You get extra points if you endured the almost three hour long debate with the 11 GOP candidates running for president. If you did not, here are some random thoughts and observations.
New Jersey Governor Chris Christe appeared to have the best constructed game plan, which was designed to set himself apart from the pack.
"Turn the cameras off me," Christe lectured the TV director in what must have shocked the other ten candidates, who were lusting for as much face time as they could steal.
"Put the camera on the audience," he said. Christe then launched into how this race for president was "not about me," but about you.
During at least three other occasions, he did the same thing. The most contentious was when he and the lone female on the stage got into it over her resume. Christe watched patiently as Carly Fiorina and Donald Trump duked it out over her alleged lousy leadership at Hewlett Packard. Fiorina strongly disagreed. The New Jersey governor had enough.
"The fact is, we don't want to hear about your careers," said Christe.
He then suggested the viewers at home, who've been "plowed over by Barack Obama and Hillary Clinton," could care less about their resumes. It was a nice touch of populism, but Fiorina did not step back.
"Let's talk about what leadership is. It is not about braggadocio, but about producing results," she shot back.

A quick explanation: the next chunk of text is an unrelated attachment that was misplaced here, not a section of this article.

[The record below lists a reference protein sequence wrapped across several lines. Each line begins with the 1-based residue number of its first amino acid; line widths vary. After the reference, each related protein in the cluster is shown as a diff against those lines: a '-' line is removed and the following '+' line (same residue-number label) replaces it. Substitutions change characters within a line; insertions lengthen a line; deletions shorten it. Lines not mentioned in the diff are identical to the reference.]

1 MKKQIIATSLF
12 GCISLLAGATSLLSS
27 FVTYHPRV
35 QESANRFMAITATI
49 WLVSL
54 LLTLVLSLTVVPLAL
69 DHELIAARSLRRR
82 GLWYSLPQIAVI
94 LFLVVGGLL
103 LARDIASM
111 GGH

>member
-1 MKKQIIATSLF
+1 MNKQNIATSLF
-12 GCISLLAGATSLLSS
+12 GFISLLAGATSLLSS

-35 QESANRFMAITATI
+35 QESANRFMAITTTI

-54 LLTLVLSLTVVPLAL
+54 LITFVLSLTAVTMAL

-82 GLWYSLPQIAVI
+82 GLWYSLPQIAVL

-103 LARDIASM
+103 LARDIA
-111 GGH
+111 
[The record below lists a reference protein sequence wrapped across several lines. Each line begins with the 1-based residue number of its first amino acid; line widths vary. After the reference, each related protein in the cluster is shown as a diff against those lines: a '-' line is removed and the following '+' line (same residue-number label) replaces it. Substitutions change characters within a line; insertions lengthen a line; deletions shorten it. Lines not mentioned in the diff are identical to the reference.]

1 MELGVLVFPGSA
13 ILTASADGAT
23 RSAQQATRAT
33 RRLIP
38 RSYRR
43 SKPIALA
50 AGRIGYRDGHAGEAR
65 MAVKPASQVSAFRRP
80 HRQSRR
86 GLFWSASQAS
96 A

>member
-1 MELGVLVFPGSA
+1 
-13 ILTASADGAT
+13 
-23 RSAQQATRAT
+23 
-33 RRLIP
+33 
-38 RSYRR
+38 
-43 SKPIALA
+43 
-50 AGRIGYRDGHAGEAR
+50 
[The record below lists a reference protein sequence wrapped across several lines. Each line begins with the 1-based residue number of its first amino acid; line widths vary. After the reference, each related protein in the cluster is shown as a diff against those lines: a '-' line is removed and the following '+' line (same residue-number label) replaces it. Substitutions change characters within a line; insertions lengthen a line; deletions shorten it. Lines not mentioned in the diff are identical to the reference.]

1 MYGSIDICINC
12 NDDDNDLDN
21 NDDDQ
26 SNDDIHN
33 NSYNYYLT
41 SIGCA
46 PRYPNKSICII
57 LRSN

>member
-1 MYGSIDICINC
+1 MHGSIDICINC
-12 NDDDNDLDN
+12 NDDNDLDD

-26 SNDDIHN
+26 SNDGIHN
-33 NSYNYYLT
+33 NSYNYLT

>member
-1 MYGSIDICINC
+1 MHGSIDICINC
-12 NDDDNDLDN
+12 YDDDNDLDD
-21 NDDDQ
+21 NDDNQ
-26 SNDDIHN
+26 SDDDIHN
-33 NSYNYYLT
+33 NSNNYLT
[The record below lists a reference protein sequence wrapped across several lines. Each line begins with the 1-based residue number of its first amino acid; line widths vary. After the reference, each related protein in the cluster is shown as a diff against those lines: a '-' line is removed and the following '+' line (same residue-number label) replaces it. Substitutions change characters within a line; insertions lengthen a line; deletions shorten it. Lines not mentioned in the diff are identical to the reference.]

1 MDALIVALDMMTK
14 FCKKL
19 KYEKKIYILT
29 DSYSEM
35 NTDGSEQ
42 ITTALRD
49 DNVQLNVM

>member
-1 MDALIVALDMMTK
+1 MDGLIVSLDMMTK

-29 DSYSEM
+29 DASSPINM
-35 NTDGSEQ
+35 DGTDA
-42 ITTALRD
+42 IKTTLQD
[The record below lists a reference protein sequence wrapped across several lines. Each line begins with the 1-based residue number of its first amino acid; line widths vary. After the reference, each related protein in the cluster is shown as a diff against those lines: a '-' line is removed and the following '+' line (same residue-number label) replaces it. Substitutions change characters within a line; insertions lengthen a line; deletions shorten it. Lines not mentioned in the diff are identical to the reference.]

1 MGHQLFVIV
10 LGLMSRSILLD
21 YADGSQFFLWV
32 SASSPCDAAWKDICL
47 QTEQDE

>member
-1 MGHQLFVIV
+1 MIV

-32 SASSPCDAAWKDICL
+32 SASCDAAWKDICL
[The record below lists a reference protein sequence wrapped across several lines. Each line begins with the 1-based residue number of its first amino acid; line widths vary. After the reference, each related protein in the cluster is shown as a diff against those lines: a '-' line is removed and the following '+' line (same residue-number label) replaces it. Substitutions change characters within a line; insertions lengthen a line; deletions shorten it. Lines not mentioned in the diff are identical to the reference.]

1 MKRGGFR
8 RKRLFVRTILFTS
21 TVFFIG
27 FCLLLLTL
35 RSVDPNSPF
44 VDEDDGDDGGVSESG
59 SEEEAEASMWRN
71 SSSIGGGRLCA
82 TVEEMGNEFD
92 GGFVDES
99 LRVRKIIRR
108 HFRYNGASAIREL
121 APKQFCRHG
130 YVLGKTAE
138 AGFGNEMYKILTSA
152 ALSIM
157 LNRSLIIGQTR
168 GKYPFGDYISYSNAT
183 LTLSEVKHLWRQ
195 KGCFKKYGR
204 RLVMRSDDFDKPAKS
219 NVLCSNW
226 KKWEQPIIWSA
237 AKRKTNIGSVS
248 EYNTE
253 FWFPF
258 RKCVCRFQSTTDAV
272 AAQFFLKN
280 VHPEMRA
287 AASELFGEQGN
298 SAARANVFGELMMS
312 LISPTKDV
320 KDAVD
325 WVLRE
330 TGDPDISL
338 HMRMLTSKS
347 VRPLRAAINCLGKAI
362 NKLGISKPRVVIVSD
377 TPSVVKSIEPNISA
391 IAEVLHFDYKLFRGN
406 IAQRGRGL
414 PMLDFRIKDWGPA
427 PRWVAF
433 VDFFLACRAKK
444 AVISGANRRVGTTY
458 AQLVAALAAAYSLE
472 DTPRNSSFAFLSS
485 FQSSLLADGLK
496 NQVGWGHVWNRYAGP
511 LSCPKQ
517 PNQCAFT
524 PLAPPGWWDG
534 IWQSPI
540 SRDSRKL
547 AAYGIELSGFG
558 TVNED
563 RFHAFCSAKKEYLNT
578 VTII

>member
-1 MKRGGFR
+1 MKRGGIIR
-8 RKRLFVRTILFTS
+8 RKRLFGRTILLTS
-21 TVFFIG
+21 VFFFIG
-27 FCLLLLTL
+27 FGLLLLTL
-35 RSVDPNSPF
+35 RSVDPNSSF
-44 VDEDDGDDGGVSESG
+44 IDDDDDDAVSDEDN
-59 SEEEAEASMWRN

Christe capped off his performance with another pitch to the viewers, repeating this was "not about me." This was code for 'everybody else on this stage is worried about themselves, but I'm in your corner.' He implied and closed with the observation that his presidency would be "our" presidency.
A more engaged Jeb Bush showed up this time, compared to the first debate that he sort of phoned in. Trump had earlier suggested the former Florida governor was not very energized. Bush turned that into the funniest line of the night, after the moderator asked everyone what their code name would be with the Secret Service.
Bush said, "Ever-Ready," as in the battery, and then he smiled at Trump as he suggested, "because I'm high energy." Then the two got into it. Bush revealed that as governor, Trump had lobbied him for a casino in Florida. Trump pleaded not guilty, and then they went back and forth over who was being influenced by big money.
Dr. Ben Carson got in a good line.
"I will not lick the boots of millionaires," he said.
Then, Trump and Bush re-engaged on the leadership issue.
"When Donald Trump talks about leadership, what was his position on who would have been a good negotiator in Iran? It was Hillary Clinton," said Bush.
The only thing missing, was those bubble messages in the old Batman show. "Bam. Pow. Pop." Trump fired back that Bush's brother "gave us Barack Obama."
Bush quickly rejoined and said that he kept us safe after 9-11, and with that, the audience rewarded him with a hefty round of applause that left Trump speechless, a rarity for him. Ohio Governor John Kasich continued to appear to be the most moderate guy on the stage, while Rand Paul pushed his libertarian agenda, including allowing the states to legalize grass if they wanted to do that.
U.S. Senator Mark Rubio gave a steady performance, while pledging never to talk to Vladimir Putin. U.S. Senator Ted Cruz declared the Chief Justice of the Supreme Court unqualified to sit on the bench. Former Governor Mike Huckabee concluded that the nuclear agreement with Iran would impact the "survival of Western civilization."
Wisconsin Governor Scott Walker argued he stood up to labor and survived a recall in his state, and that meant he could handle the special interests in the nation's capitol too. Each campaign declared victory. Not a shocker there.